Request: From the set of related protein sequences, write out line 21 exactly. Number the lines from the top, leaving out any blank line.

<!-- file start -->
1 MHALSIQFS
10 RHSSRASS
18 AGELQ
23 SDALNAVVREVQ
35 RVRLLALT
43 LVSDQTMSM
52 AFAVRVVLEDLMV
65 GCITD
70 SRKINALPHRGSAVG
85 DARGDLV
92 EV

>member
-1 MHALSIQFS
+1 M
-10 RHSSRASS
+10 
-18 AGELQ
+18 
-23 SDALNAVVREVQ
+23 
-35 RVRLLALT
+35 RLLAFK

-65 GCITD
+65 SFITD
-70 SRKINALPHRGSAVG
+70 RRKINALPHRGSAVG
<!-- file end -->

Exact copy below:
-35 RVRLLALT